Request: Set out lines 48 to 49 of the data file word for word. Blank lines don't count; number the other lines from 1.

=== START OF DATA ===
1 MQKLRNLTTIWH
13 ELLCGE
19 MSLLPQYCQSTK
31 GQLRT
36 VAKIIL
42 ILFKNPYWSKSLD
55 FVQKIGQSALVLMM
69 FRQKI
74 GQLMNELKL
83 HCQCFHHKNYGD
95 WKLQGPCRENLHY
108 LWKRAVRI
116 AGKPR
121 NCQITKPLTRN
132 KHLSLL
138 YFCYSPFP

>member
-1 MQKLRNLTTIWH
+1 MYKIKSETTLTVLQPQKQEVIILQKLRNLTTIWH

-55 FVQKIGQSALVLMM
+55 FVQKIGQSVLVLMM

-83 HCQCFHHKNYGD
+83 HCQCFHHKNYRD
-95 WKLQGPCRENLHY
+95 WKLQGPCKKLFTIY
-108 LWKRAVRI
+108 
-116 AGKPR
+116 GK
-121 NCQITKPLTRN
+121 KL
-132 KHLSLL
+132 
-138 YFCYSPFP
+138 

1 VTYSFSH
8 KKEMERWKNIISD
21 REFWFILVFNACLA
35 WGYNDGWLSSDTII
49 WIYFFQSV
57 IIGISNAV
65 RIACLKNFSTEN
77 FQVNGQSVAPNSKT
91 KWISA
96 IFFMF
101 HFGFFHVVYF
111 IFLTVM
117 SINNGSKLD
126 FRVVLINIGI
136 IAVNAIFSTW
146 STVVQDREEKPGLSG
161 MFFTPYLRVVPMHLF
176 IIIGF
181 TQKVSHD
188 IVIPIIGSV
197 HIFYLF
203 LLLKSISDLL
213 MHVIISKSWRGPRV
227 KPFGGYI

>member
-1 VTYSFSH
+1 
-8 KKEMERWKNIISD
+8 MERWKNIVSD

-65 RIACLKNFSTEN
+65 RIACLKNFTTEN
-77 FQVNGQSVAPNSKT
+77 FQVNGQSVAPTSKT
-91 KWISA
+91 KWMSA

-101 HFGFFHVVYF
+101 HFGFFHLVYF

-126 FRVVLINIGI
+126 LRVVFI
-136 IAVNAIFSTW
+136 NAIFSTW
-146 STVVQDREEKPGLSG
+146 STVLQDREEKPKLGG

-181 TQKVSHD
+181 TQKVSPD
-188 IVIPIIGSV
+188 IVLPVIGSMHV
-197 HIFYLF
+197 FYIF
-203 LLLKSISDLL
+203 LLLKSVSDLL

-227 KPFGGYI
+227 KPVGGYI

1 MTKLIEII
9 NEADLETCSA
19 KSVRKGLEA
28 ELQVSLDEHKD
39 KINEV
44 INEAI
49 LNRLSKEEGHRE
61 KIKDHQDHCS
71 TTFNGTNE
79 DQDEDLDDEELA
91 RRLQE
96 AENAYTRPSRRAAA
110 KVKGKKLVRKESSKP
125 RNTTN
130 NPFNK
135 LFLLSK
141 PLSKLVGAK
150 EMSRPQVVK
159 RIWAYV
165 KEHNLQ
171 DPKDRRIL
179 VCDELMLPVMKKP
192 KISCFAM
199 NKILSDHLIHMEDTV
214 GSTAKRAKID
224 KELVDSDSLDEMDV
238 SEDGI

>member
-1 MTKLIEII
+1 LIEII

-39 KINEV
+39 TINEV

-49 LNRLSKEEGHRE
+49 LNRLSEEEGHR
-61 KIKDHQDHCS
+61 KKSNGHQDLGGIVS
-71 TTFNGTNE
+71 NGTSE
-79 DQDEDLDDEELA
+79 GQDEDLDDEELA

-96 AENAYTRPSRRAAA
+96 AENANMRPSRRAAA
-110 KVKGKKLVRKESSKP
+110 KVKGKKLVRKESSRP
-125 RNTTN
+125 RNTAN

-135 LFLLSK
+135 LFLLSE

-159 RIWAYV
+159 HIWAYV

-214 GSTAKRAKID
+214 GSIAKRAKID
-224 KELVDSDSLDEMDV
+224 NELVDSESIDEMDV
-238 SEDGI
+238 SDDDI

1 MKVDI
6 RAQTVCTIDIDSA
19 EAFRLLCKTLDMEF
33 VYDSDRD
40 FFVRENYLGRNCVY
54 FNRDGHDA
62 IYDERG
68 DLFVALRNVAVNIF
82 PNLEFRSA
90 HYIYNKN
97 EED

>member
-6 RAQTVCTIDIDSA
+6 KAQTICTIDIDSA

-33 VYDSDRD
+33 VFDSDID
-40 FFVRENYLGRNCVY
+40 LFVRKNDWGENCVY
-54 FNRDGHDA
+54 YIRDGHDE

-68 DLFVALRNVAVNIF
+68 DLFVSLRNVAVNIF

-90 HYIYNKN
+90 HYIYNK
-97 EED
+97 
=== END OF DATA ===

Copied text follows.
117 SINNGSKLD
126 FRVVLINIGI